Poker ace's vanishing hotel laptop WAS infected by card-shark – F-Secure

InsaneGeek

Re: obvious question

The obvious answer is that... if they did it without removing, the attacker would have been there when the owner walked into the room catching them doing it. Because they removed it from the room, when he came there was no one there to accuse, even though the attack was found out, the attackers remain anonymous.

A post-Snowden US had better not SQUEAL about Chinese cyber-spying

InsaneGeek

US will continue to complain... why wouldn't they?

Since absolutely nothing has actually come from US complaints about China, etc spying. I've always thought of it as purely a public way of saying "hey guys you need to be better at spying because it's way too obvious to us. We know you are going to be spying on us, but when you get caught so obviously we are going to publicly shame you for being so lame".

Seriously does anybody think that if you found another country spying on you, that you would intentionally keep it secret (other than in a Churchill keep it quiet that we broke the codes way)?

The importance of complexity

InsaneGeek

Asked to via hardware not code

While I wasn't asked to code a NP problem, I have a hardware equivalent request. Was asked to find a solution for a system where they wanted to add 50 million new files a day, and compare each file with 2 billion existing files. In short it ended up mathematically to wanting to do something around 3 million random file updates per second. That is something technically I could do with a large chunk of money, but then they told me they wanted to do it over NFS to a shared dataset which I just started to laugh maniacally. I think they got the point as shortly thereafter they rewrote things.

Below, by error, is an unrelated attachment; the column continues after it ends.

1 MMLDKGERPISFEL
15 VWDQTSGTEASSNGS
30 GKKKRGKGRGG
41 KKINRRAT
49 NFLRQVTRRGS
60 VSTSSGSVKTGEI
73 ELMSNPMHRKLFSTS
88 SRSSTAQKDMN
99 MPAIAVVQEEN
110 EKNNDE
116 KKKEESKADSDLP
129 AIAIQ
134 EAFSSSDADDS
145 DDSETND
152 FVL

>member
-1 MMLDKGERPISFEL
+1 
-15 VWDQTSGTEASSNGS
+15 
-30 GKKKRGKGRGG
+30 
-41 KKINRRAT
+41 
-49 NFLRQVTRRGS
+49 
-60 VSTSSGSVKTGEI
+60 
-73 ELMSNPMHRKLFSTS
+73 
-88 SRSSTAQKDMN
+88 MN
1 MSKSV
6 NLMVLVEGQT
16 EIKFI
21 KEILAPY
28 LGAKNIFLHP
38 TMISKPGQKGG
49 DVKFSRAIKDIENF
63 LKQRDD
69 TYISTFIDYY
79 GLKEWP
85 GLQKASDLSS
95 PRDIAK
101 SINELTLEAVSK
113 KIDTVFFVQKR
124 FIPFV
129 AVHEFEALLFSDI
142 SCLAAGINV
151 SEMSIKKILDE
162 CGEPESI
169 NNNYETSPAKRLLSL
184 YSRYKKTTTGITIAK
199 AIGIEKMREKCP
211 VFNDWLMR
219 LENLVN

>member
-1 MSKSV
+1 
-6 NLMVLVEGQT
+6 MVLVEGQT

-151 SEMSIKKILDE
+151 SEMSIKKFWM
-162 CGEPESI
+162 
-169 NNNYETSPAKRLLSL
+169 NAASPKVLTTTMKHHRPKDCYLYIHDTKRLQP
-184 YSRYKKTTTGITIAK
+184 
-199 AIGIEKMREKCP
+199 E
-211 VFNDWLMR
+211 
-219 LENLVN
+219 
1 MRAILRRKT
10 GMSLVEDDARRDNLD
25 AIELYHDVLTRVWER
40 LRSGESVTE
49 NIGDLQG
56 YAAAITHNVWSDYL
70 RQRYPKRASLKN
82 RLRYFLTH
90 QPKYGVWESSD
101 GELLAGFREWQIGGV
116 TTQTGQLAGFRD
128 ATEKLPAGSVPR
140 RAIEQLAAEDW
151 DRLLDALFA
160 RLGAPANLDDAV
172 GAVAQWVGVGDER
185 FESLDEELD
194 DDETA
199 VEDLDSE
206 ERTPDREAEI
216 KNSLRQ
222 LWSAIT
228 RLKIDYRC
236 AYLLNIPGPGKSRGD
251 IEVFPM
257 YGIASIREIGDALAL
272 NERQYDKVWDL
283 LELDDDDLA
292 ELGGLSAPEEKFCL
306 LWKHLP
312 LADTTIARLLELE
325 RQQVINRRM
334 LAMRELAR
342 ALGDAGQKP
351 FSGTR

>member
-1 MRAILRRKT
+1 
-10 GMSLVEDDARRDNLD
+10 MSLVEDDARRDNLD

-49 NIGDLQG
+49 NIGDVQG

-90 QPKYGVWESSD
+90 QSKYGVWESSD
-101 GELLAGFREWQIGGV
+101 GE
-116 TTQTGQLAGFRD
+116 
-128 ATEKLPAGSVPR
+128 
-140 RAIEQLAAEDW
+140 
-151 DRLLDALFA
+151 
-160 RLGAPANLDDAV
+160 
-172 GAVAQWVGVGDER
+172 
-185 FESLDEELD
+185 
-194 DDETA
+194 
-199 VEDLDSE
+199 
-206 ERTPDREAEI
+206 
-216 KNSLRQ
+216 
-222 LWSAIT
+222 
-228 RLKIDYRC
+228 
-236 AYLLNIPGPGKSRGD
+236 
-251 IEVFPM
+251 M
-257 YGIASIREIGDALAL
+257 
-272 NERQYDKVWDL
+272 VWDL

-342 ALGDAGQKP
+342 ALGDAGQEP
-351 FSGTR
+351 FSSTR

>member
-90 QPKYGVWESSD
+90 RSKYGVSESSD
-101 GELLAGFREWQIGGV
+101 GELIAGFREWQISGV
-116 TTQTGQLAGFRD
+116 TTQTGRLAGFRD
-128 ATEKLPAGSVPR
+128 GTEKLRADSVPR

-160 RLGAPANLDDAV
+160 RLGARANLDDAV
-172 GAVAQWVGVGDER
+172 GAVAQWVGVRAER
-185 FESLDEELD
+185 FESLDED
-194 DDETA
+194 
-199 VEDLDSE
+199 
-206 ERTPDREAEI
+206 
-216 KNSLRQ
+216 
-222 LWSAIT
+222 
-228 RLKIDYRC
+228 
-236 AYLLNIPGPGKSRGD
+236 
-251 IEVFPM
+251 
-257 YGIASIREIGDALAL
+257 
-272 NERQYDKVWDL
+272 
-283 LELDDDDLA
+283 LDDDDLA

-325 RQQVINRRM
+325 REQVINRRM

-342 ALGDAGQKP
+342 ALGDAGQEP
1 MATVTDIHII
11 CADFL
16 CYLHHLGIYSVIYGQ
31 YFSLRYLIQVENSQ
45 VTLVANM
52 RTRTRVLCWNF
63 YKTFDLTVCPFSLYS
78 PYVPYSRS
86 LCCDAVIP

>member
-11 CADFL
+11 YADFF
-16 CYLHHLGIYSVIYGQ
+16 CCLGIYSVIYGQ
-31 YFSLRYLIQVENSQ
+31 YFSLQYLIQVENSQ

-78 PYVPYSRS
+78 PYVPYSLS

Acronis CEO: Anyone can undercut Amazon. Reg hack: Prove it

InsaneGeek

I'm willing to believe him

As I'm able to buy and run storage from a TLA vendor who starts with an "E" (who also isn't known for being cheap) even after factoring in power, cooling, admin costs, replicating to a different datacenter, etc for half the price of hosting the same amount of data in Amazon... I'd be willing to believe that someone else could do it as well.

'Safest car ever made' Tesla Model S EV crashes and burns. Car 'performed as designed'

InsaneGeek

Re: I don't think it's fair...

Watching my neighbors car have an internal combustion engine fire in his driveway, I can say that the water used by the firefighters worked extremely well in putting it out.

Cloud storage biz, one careful owner, six years on the clock... any takers?

InsaneGeek

Re: Yup going to the cloud is inevitable !

I wouldn't say that "Amazon and Microsoft and probably Google are sure to survive". Nirvanix was around for ~6 years, from my experience all I'd I'd say that in the IT business there aren't any guarantees what will be left standing in the wake of change 6 years from now. In 2003 did anybody think Sun would be flailing so badly and sell itself off 6 years later to Oracle in 2009? There are no sure bets, if you need to make a bet, the best thing to do is hedge them and plan for something bad to happen eventually to your provider and either keep a copy of your dataset on premise or across cloud providers.